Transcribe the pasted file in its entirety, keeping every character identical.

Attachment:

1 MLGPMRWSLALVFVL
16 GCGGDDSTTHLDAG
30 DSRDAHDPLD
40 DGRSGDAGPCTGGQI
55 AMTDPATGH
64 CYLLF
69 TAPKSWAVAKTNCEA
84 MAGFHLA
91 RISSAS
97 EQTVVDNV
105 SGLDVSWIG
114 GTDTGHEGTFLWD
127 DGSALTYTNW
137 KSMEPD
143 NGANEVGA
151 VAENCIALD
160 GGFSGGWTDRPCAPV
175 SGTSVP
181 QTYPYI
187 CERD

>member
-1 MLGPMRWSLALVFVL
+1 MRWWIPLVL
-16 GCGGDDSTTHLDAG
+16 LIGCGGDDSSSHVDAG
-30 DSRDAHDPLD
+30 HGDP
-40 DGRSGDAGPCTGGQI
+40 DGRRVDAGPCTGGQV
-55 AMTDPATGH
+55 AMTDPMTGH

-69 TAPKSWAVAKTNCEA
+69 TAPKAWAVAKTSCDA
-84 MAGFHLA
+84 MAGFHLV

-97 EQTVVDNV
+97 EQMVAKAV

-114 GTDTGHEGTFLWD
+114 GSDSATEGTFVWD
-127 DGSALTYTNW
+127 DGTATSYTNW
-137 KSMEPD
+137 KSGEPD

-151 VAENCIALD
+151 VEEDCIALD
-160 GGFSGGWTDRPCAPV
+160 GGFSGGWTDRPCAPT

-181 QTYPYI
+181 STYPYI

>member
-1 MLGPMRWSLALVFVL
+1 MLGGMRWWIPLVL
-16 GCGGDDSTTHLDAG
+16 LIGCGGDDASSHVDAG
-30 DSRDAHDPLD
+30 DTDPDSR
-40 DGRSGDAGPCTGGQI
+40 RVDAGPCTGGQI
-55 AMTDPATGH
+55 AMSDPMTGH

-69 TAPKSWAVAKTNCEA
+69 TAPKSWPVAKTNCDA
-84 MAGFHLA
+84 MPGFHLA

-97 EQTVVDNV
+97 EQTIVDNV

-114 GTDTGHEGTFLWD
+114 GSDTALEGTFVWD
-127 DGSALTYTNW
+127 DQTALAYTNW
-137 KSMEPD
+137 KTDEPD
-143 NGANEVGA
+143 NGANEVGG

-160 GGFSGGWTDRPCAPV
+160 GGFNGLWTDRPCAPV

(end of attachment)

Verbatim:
1 MLGPMRWSLALVFVL
16 GCGGDDSTTHLDAG
30 DSRDAHDPLD
40 DGRSGDAGPCTGGQI
55 AMTDPATGH
64 CYLLF
69 TAPKSWAVAKTNCEA
84 MAGFHLA
91 RISSAS
97 EQTVVDNV
105 SGLDVSWIG
114 GTDTGHEGTFLWD
127 DGSALTYTNW
137 KSMEPD
143 NGANEVGA
151 VAENCIALD
160 GGFSGGWTDRPCAPV
175 SGTSVP
181 QTYPYI
187 CERD

>member
-1 MLGPMRWSLALVFVL
+1 MRWWIPLVL
-16 GCGGDDSTTHLDAG
+16 LIGCGGDDSSSHVDAG
-30 DSRDAHDPLD
+30 HGDP
-40 DGRSGDAGPCTGGQI
+40 DGRRVDAGPCTGGQV
-55 AMTDPATGH
+55 AMTDPMTGH

-69 TAPKSWAVAKTNCEA
+69 TAPKAWAVAKTSCDA
-84 MAGFHLA
+84 MAGFHLV

-97 EQTVVDNV
+97 EQMVAKAV

-114 GTDTGHEGTFLWD
+114 GSDSATEGTFVWD
-127 DGSALTYTNW
+127 DGTATSYTNW
-137 KSMEPD
+137 KSGEPD

-151 VAENCIALD
+151 VEEDCIALD
-160 GGFSGGWTDRPCAPV
+160 GGFSGGWTDRPCAPT

-181 QTYPYI
+181 STYPYI

>member
-1 MLGPMRWSLALVFVL
+1 MLGGMRWWIPLVL
-16 GCGGDDSTTHLDAG
+16 LIGCGGDDASSHVDAG
-30 DSRDAHDPLD
+30 DTDPDSR
-40 DGRSGDAGPCTGGQI
+40 RVDAGPCTGGQI
-55 AMTDPATGH
+55 AMSDPMTGH

-69 TAPKSWAVAKTNCEA
+69 TAPKSWPVAKTNCDA
-84 MAGFHLA
+84 MPGFHLA

-97 EQTVVDNV
+97 EQTIVDNV

-114 GTDTGHEGTFLWD
+114 GSDTALEGTFVWD
-127 DGSALTYTNW
+127 DQTALAYTNW
-137 KSMEPD
+137 KTDEPD
-143 NGANEVGA
+143 NGANEVGG

-160 GGFSGGWTDRPCAPV
+160 GGFNGLWTDRPCAPV